- The Senate Intelligence Committee on Thursday issued its long-awaited report on how former President Barack Obama handled Russian meddling in the 2016 election.
- The bipartisan report found that the Obama administration was ill-prepared to handle the novel election interference offensive.
- The report recommended that in the future the "public should be informed as soon as possible" if a foreign active measures campaign is detected.
The Senate Intelligence Committee on Thursday issued its long-awaited report on how former President Barack Obama handled Russian meddling in the 2016 election.
The bipartisan report found that the Obama administration was ill-prepared to handle the novel election interference offensive and recommended that in the future the "public should be informed as soon as possible" if a foreign active measures campaign is detected.
"After discovering the existence, if not the full scope, of Russia's election interference efforts in late-2016, the Obama Administration struggled to determine the appropriate response," the committee's GOP chairman, Sen. Richard Burr of North Carolina, said in a statement.
"Frozen by 'paralysis of analysis,' hamstrung by constraints both real and perceived, Obama officials debated courses of action without truly taking one," he said.
Virginia Sen. Mark Warner, the committee's top Democrat, said that there were "many flaws" with the Obama administration's response but noted that "many of those were due to problems with our own system – problems that can and should be corrected."
The report was released one day after President Donald Trump was acquitted by the Senate of a charge that he abused his power by seeking to pressure the government of Ukraine to open investigations into former Vice President Joe Biden. He was also acquitted of a charge of obstruction of Congress. Trump has denied any wrongdoing.
Trump, who spent the first two years of his presidency dogged by a federal investigation into whether he unlawfully conspired with the Russian government in the 2016 election, has criticized Obama for his handling of the situation.
"He did NOTHING, and had no intention of doing anything!" Trump wrote in a post on Twitter last year.
The U.S. intelligence community concluded in 2017 that Russian President Vladimir Putin ordered an influence campaign during the 2016 campaign targeting Democratic nominee Hillary Clinton and that the Russian government had a "clear preference" for Trump.
The attacks included the pilfering of data and emails from Democratic National Committee networks which were then released to outlets including WikiLeaks, an anti-secrecy group, in a manner designed to raise doubts about Clinton's viability.
The Senate Intelligence Committee also concluded that the Russian government sought to bolster Trump's 2016 election chances.
Former special counsel Robert Mueller, who led the investigation into Trump's campaign, concluded that Trump expected to benefit from Russian interference. Mueller, however, did not establish coordination between Trump's associates and the Russian disinformation campaign.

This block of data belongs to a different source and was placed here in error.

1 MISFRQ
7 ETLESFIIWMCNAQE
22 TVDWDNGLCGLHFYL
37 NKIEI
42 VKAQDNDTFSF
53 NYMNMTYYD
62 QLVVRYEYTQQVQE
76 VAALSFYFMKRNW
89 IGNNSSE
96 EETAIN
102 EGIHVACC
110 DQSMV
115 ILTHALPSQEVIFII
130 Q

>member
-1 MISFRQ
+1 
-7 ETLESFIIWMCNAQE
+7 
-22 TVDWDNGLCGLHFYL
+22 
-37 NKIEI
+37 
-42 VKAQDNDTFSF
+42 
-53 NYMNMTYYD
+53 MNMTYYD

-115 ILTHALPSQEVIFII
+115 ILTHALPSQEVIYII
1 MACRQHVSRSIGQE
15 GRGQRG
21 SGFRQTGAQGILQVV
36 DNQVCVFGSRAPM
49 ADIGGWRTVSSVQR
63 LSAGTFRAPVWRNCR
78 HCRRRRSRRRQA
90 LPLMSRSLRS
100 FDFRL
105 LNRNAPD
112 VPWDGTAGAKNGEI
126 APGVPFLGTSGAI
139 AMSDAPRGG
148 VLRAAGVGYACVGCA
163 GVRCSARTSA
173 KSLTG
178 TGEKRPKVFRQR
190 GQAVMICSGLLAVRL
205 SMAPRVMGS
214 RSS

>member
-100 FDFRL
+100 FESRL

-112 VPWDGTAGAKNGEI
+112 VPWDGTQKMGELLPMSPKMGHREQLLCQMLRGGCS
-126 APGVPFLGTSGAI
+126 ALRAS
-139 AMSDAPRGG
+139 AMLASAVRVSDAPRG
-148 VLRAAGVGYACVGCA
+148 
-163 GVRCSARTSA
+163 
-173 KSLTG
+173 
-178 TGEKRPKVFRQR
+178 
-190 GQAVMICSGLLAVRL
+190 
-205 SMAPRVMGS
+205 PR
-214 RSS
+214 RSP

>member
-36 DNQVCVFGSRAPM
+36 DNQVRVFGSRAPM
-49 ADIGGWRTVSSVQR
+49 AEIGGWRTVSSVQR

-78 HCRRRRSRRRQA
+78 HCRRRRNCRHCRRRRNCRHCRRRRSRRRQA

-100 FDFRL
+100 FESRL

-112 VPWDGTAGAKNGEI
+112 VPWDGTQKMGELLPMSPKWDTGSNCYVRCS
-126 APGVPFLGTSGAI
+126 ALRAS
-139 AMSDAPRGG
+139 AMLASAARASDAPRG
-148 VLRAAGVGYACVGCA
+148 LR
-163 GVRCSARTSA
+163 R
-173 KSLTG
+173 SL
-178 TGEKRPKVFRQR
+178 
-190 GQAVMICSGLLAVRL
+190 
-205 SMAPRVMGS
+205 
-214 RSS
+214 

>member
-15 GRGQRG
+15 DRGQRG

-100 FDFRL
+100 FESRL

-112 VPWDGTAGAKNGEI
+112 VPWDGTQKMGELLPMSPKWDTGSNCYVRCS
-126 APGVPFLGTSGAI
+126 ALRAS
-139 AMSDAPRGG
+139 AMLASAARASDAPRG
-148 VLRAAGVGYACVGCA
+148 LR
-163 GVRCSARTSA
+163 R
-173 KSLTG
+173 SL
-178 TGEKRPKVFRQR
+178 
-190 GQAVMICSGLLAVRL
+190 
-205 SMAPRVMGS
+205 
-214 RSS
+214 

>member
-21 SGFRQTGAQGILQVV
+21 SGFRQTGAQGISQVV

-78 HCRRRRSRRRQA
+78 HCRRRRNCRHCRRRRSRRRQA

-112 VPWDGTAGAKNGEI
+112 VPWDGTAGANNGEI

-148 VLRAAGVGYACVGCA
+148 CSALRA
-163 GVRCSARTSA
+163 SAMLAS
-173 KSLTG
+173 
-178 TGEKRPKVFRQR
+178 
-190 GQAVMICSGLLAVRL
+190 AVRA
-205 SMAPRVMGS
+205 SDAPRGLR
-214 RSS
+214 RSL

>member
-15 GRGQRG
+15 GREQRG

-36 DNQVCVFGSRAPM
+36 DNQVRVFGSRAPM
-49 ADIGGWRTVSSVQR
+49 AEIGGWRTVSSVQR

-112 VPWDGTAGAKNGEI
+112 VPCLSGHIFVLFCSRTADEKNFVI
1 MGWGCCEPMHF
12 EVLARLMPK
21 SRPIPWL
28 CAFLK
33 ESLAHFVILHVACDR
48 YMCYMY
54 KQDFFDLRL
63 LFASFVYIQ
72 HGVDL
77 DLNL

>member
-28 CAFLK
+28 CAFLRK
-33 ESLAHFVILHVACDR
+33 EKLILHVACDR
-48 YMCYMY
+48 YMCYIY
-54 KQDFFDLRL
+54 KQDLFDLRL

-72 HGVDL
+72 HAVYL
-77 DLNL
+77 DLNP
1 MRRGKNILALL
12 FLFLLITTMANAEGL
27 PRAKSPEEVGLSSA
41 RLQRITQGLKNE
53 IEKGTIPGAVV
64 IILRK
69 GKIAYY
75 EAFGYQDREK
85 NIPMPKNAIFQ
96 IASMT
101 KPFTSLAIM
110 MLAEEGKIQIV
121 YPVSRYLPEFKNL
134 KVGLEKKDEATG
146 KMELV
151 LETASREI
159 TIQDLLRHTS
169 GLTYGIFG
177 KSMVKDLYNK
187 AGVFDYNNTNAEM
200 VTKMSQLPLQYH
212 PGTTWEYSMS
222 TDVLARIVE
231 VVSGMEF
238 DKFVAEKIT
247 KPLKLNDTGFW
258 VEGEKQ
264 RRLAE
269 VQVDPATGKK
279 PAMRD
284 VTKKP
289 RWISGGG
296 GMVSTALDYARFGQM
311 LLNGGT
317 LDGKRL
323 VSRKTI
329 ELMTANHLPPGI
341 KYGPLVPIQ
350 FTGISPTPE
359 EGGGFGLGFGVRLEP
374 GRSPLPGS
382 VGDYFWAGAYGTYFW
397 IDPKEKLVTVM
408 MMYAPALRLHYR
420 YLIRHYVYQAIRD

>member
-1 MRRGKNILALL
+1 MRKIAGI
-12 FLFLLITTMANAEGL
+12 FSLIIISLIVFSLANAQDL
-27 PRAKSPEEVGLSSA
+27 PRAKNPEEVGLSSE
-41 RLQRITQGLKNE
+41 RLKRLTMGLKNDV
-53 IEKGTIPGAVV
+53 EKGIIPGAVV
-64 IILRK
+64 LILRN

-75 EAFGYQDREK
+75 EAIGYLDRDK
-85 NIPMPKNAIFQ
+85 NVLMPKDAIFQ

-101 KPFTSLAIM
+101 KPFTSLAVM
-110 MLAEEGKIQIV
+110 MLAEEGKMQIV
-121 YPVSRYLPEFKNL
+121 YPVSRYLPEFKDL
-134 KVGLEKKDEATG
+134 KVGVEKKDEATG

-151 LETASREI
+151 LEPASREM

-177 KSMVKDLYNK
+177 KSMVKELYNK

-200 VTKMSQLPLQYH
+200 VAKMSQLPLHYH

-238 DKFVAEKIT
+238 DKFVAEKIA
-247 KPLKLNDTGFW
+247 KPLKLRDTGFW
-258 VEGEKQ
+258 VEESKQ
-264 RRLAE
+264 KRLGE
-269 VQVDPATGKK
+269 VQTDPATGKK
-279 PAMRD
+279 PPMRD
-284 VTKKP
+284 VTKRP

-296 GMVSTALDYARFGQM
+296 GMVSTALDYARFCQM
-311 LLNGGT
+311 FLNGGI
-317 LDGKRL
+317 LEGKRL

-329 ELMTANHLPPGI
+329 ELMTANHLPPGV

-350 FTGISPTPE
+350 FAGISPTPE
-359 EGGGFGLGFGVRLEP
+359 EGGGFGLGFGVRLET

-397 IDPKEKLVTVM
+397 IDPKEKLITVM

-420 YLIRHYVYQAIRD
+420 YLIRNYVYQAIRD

The Senate report released Thursday is the third, out of an expected five, stemming from the committee's probe into the government's handling of Russian meddling efforts. The investigation began in 2017 and has proceeded on a largely bipartisan basis, in contrast with parallel congressional inquiries.
The committee found that the Obama administration was "not well-postured" to counter the Russian interference campaign and said that while "high-level warnings were delivered to Russian officials, those warnings may or may not have tempered Moscow's activity."
Obama said in 2016 that he confronted Putin over allegations that the Russian leader ordered the hacking of the Democratic National Committee, telling him to "cut it out."
The committee noted that institutional constraints prevented the administration from acting more aggressively. The report documents members of the administration agonizing over the potential that a public statement about the hacking efforts — while Obama was actively campaigning for Clinton — would be perceived as political.
"Those factors included the highly politicized environment, concern that public warnings would themselves undermine confidence in the election, and a delay in definitive attribution to Russia, among other issues," the report said.
It noted that most administration officials first learned about the Russian hacking efforts from a June 2016 article in The Washington Post. In October of that year, the administration released its first public statement saying that the intelligence community was "confident" that the Russian government directed cyberattacks on American political organizations.
The committee emphasized that in case of future attacks, the public should be notified "as soon as possible with a clear and succinct statement of the threat."
"If the Administration had informed the public of Russian hacking and dumping earlier than October 7, and had there been bipartisan condemnation of these operations, the public and the press may have reacted differently to the WikiLeaks releases," the committee wrote.
"At the least, stories about Democratic emails might have mentioned that their release was part of a Russian influence campaign and that Donald Trump's repeated references to the releases, his stated adoration of WikiLeaks, and his solicitation of Russian assistance were taking place in the context of an ongoing influence campaign to assist him," it said.
The committee will release two more reports on its findings. Those will cover the intelligence community's 2017 assessment of Russian interference and the committee's final counterintelligence findings. The committee did not say when those reports will be released.
A spokesperson for Obama did not immediately respond to a request for comment.